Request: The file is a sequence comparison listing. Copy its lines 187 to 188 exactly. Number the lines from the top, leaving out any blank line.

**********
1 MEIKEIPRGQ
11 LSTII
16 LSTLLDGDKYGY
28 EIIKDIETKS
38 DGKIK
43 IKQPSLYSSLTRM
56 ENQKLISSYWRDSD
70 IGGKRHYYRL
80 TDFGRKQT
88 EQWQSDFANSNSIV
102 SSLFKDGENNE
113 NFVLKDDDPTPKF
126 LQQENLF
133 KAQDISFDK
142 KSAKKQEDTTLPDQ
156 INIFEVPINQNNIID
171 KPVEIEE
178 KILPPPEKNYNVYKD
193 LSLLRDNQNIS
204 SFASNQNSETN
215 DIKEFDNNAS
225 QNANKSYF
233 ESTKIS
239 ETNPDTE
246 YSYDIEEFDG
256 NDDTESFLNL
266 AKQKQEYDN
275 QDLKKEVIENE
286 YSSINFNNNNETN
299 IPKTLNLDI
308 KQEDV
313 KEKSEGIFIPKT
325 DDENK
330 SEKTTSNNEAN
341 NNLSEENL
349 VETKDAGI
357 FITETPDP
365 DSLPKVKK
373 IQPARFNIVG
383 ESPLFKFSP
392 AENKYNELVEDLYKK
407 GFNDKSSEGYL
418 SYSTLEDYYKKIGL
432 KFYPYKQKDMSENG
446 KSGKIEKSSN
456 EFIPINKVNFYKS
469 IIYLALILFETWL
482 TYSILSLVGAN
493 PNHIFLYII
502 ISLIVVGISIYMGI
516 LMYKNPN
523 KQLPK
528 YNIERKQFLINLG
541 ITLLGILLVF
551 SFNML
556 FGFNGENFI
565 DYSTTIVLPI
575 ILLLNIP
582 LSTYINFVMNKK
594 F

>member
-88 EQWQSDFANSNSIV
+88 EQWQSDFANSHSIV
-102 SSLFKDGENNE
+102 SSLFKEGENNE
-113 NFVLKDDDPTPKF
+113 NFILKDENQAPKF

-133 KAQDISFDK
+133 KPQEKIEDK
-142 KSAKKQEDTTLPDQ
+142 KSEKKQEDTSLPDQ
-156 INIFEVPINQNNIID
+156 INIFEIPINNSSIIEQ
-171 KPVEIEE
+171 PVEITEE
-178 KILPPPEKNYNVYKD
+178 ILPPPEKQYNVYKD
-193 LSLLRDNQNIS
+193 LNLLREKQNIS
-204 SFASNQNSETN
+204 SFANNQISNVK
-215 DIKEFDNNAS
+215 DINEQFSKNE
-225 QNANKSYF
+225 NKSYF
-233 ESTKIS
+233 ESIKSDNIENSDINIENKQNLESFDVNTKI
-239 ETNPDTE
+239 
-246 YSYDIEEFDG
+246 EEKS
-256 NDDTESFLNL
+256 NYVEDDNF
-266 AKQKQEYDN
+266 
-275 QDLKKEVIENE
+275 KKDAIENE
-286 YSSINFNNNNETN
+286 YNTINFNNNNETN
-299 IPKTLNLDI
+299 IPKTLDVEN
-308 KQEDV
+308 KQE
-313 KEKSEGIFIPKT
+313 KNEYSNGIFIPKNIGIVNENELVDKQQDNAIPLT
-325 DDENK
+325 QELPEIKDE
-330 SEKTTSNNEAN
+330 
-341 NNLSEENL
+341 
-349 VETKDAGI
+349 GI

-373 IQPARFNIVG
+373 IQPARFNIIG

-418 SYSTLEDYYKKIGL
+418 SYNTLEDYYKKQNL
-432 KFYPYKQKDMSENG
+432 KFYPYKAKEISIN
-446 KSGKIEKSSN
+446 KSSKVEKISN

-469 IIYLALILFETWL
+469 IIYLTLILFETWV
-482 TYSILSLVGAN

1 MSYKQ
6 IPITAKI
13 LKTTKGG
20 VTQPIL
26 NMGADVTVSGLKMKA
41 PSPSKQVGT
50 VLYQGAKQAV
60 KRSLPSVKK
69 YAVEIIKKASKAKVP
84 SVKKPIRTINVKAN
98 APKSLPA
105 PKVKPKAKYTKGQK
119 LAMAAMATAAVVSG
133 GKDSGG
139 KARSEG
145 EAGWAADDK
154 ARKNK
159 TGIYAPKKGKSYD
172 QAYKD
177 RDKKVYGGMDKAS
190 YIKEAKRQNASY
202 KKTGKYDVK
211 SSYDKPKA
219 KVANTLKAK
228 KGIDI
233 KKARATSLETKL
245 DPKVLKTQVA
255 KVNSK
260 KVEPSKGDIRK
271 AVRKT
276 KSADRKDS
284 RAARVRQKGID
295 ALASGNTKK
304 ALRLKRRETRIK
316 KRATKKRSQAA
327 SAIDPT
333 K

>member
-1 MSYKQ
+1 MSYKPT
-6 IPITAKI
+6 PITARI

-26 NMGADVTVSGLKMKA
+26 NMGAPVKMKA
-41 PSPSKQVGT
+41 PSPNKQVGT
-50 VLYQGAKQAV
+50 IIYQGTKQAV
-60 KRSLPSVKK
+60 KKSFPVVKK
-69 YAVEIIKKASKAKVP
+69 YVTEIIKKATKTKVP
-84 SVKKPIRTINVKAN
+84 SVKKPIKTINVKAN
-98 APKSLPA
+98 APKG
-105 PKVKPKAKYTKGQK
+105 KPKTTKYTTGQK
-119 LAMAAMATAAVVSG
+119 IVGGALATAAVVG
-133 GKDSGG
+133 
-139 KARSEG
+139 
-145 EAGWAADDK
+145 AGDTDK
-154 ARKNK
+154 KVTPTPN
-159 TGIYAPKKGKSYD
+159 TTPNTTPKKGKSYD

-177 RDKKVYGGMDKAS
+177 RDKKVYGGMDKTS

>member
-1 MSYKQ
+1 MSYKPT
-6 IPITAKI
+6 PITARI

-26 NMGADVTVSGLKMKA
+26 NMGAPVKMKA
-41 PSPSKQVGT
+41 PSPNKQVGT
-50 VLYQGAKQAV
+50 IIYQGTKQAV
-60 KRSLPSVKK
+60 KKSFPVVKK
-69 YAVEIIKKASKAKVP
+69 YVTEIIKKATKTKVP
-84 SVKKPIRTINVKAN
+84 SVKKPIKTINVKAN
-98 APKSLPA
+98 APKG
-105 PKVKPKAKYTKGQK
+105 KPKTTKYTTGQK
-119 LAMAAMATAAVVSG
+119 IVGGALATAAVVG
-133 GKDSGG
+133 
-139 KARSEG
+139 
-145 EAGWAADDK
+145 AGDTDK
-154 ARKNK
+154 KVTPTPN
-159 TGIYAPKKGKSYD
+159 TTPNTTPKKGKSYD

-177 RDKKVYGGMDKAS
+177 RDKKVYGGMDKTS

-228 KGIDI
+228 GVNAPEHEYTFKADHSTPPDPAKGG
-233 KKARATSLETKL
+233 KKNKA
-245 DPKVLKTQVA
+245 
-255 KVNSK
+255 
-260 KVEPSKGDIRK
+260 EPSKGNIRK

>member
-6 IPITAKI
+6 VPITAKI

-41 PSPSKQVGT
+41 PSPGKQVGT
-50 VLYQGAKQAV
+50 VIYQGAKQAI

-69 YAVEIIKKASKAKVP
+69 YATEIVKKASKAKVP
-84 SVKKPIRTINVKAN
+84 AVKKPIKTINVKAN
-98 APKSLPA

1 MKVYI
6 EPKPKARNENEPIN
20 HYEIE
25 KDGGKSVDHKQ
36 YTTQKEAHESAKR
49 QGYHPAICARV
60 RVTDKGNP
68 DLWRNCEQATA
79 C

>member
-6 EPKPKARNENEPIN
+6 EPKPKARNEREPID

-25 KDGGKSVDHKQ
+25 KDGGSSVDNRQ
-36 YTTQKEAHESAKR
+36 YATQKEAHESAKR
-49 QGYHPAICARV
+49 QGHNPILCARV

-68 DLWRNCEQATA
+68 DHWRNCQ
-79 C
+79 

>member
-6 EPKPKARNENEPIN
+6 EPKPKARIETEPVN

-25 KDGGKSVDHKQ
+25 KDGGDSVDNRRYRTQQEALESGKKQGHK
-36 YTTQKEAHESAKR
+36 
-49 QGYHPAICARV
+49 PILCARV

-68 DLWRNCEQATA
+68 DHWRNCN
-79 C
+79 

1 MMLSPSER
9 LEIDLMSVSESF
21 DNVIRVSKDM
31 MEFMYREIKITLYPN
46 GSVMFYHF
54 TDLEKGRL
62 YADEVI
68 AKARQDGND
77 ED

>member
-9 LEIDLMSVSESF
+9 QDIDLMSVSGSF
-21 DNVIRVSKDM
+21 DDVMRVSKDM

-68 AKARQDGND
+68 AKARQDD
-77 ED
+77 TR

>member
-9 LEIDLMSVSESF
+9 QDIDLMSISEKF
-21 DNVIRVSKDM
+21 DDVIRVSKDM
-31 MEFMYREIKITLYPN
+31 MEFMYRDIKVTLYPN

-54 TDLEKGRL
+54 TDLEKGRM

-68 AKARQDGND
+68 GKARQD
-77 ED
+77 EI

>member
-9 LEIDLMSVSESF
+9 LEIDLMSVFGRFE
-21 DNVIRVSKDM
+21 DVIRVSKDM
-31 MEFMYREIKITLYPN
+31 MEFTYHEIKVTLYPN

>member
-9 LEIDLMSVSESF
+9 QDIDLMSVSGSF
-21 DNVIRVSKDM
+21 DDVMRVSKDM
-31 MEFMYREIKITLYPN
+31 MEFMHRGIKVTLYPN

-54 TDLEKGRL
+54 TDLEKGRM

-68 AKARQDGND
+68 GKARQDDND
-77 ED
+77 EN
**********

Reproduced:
-139 KARSEG
+139 